Monday, September 26, 2011

Rejects Turned Gatekeepers

"There was a master of a house who planted a vineyard and put a fence around it and dug a winepress in it and built a tower..."  
"Ah yes,  Isaiah 5."  thought the religious leaders to themselves.  "We know it well.  Israel is God's vineyard; a vineyard in which God has invested heavily, giving it every chance for success.  God has provided Israel with Torah, a land to live in, and the Temple to nurture its growth much as a vineyard owner might invest in his vineyard."
"...and leased it to tenants and went into another country."  
"Finally, Jesus is recognizing our authority a little bit.  We are those tenants.  God has entrusted his vineyard to us and we are caring for it by making sure radicals like this Jesus don't come in a destroy the harvest which God intends to reap and which we have worked so hard to protect."
"When the season for fruit drew near, he sent his servants to the tenants to get his fruit.  And the tenants took his servants and beat one, killed another, and stoned another."
"What? Wait a second.  We wouldn't do that!  That's how the pagans treat us!"
"Again he sent other servants, more than the first.  And they did the same to them.  Finally, he sent his son to them, saying 'They will respect my son.'"
"Yes, the Messiah will set things right just like David did.  He'll teach those pagans to mistreat servants of God like us!"
 "But when the tenants saw the son, they said to themselves, 'This is the heir.  Come, let us kill him and his inheritance.  And they took him and threw him out of the vineyard and killed him  When therefore, the owner of the vineyard comes, what will he do to those tenants?"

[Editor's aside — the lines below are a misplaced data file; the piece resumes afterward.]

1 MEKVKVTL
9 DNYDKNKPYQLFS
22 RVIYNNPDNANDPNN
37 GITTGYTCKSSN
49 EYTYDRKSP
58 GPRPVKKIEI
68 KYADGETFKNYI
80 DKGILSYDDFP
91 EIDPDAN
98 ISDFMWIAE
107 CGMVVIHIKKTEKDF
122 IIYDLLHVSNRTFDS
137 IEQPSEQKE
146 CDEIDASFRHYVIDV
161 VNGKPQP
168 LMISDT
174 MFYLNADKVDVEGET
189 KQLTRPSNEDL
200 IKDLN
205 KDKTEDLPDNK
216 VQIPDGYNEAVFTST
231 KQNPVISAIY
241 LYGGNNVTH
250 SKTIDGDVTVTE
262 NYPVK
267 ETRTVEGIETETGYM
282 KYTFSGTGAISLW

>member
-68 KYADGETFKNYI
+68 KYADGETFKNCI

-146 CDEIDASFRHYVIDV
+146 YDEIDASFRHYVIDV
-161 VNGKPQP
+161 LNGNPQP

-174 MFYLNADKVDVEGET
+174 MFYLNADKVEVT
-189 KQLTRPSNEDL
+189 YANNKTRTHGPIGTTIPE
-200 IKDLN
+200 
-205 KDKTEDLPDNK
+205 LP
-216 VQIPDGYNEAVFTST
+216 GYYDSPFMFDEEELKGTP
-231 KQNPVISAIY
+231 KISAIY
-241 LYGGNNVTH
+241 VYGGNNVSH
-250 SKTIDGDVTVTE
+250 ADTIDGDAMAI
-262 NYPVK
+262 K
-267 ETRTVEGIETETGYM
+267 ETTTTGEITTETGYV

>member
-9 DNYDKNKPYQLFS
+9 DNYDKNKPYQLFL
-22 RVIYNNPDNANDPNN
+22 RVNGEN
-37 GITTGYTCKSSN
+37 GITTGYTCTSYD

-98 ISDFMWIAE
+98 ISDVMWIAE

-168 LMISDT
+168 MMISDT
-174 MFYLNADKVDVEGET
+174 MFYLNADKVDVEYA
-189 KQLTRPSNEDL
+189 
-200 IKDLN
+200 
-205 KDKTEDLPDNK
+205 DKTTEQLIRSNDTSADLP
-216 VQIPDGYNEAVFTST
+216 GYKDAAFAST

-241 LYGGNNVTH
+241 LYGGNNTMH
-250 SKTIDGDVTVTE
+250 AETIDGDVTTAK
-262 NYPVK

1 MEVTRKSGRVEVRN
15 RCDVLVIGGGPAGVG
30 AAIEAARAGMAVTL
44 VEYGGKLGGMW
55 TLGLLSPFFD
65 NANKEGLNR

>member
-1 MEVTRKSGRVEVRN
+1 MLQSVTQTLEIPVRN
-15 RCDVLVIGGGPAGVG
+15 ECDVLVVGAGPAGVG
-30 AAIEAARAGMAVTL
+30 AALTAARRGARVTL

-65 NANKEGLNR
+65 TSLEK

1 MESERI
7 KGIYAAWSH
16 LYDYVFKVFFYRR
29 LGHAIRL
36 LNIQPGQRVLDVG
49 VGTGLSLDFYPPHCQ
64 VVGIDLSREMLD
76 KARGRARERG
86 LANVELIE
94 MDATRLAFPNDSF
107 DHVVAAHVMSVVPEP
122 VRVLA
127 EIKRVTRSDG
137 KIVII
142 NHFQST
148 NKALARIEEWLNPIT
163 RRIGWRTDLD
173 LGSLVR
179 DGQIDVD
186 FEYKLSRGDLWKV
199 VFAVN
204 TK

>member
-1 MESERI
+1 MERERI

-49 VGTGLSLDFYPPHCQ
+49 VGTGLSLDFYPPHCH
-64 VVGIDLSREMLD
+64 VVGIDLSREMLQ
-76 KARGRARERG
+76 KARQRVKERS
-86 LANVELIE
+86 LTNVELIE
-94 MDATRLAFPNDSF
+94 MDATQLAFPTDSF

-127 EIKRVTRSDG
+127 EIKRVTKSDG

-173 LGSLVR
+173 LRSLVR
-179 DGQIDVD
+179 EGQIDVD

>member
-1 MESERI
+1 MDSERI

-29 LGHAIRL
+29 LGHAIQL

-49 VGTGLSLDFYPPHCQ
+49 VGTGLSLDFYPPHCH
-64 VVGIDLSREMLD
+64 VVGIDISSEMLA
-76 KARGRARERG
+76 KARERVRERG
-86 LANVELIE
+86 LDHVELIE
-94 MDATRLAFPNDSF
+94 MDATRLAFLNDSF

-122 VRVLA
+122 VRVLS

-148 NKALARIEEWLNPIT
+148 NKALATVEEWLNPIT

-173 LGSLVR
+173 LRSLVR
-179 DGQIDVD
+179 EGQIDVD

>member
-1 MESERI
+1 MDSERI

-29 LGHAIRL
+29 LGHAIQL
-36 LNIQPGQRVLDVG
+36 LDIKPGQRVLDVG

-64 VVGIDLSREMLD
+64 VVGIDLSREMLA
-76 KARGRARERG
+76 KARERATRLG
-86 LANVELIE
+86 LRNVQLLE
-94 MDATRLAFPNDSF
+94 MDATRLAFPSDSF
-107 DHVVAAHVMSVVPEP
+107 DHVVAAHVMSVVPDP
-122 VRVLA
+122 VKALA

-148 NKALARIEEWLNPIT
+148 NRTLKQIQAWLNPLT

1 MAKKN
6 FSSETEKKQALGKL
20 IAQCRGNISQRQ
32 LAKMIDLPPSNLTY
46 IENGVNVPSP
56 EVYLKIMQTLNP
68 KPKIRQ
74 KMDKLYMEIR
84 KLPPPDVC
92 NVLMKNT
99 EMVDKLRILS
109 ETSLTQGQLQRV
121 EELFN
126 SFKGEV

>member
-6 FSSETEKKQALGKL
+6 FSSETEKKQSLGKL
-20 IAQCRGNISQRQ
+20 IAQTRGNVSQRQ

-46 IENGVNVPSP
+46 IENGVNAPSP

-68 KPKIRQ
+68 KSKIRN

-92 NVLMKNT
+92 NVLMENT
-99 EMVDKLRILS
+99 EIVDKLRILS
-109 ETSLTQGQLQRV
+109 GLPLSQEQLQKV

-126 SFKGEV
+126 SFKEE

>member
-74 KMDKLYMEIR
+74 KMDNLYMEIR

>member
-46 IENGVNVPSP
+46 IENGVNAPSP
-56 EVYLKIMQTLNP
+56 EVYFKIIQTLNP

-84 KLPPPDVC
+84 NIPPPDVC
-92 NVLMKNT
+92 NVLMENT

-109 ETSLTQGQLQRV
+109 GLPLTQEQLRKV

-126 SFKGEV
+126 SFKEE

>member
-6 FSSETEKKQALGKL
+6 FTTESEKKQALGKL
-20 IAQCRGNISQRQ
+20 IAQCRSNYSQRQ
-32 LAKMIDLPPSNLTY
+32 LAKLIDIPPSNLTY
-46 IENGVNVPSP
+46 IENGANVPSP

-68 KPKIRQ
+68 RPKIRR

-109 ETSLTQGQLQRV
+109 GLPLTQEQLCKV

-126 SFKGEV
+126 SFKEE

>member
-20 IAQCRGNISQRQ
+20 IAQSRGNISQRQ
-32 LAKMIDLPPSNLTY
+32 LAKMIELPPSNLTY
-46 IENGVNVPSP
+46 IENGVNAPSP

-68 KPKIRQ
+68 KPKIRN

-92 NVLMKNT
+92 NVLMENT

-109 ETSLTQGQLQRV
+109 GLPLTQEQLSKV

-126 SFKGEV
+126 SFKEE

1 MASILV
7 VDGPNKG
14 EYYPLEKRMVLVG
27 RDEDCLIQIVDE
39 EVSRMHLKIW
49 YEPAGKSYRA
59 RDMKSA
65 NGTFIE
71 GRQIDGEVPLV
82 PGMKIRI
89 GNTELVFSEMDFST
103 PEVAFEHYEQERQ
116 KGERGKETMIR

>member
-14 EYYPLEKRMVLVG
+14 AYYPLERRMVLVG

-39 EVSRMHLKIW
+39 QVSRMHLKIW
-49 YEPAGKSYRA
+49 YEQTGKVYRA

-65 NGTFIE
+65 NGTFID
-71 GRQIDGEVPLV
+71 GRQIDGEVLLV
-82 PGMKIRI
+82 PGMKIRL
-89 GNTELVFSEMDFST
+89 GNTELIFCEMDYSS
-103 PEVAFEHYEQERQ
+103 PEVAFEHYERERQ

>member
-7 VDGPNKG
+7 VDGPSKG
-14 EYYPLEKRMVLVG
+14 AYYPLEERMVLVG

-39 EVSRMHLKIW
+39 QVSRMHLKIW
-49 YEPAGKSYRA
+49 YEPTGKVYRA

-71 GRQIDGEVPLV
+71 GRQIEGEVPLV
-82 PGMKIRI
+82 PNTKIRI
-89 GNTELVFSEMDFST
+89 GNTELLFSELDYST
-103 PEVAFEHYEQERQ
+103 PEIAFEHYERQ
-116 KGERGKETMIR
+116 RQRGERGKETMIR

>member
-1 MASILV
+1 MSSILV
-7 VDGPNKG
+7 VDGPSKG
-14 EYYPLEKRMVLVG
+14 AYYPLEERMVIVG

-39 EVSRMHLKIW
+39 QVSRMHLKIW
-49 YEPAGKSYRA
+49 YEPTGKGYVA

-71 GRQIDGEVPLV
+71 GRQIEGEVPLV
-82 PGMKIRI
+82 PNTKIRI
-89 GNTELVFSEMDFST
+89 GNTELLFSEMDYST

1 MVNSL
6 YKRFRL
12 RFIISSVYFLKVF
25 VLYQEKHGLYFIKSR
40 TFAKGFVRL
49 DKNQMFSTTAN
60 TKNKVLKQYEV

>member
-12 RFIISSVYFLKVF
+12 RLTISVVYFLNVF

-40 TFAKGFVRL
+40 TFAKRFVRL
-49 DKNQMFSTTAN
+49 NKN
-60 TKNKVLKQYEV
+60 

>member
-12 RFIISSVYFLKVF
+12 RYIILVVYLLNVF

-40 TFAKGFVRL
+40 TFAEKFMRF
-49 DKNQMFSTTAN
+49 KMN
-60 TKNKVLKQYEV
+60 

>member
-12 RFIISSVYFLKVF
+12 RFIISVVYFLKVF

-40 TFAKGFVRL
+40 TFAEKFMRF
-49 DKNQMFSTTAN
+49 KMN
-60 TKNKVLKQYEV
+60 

"He will put those wretches to a miserable death and let out the vineyard to other tenants who will give him the fruits in their seasons!"  
"Have you never read in the Scriptures:  The stone that the builders rejected has become the cornerstone; this was the Lord's doing and it is marvelous in our eyes?"
"Why, of course, we've read Psalm 118.  We've been reciting it all week in preparation for the Passover along with the other Hallel Psalms.  Israel, faithful Israelites like us, are the stone which the nations rejected but which God chose to build into a holy nation.  Why would Jesus bring that up?"
"Therefore I tell you, the kingdom of God will be taken away from you and given to a people producing its fruits."
When the chief priests and the Pharisees heard this parable, they perceived that he was speaking about them.  They realized that they were the tenants after all as they had thought and that Jesus was calling himself the Messiah.  Jesus was aligning himself with the long line of prophets, God's servants, that Israel had rejected because he would be rejected like them.  But Jesus believed that God would vindicate him and those faithful Israelites who stood with him, taking the stone which the religious leaders had rejected and making it the chief cornerstone of his kingdom.  Jesus' claim made the chief priests and the Pharisees mad enough that they wanted to arrest him, ironically demonstrating that they were ready to act exactly like the tenants he had just portrayed them to be.  However, they were kept from doing so at the time because they feared the crowds who held that Jesus was a prophet.

In the Church, we also call ourselves the rejected whom the Lord has saved, that is, sinners saved by grace. But the story that Jesus tells turns Psalm 118 upside down.  It shows how easily those who regard themselves as "the stone the builders rejected" can become the very ones doing the rejecting.  Jesus declares that when we treat the grace we have received as mandate to become gatekeepers, then we have failed to bear the fruit he desires and the vineyard will be taken from us and given to those who will produce its fruit.

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